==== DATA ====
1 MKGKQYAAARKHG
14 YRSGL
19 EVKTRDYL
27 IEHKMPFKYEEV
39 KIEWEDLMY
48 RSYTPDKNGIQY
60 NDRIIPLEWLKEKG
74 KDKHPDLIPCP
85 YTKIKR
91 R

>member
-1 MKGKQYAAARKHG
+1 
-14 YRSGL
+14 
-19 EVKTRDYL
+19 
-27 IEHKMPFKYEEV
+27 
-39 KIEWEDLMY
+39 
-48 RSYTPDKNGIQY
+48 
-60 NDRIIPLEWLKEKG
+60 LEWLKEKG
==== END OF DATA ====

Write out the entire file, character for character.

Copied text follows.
1 MKGKQYAAARKHG
14 YRSGL
19 EVKTRDYL
27 IEHKMPFKYEEV
39 KIEWEDLMY
48 RSYTPDKNGIQY
60 NDRIIPLEWLKEKG
74 KDKHPDLIPCP
85 YTKIKR
91 R

>member
-1 MKGKQYAAARKHG
+1 
-14 YRSGL
+14 
-19 EVKTRDYL
+19 
-27 IEHKMPFKYEEV
+27 
-39 KIEWEDLMY
+39 
-48 RSYTPDKNGIQY
+48 
-60 NDRIIPLEWLKEKG
+60 LEWLKEKG